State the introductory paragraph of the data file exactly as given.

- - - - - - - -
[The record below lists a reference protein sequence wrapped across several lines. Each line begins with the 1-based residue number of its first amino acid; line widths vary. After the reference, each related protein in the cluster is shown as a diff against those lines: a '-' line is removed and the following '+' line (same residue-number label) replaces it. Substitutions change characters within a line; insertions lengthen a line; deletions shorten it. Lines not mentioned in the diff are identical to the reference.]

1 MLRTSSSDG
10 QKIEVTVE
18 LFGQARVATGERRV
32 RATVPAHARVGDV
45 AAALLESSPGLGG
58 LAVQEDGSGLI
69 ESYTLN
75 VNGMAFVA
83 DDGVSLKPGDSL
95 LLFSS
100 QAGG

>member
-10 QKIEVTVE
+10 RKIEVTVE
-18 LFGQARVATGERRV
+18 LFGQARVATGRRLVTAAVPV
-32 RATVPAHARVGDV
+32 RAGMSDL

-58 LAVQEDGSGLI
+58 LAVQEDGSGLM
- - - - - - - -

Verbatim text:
[The record below lists a reference protein sequence wrapped across several lines. Each line begins with the 1-based residue number of its first amino acid; line widths vary. After the reference, each related protein in the cluster is shown as a diff against those lines: a '-' line is removed and the following '+' line (same residue-number label) replaces it. Substitutions change characters within a line; insertions lengthen a line; deletions shorten it. Lines not mentioned in the diff are identical to the reference.]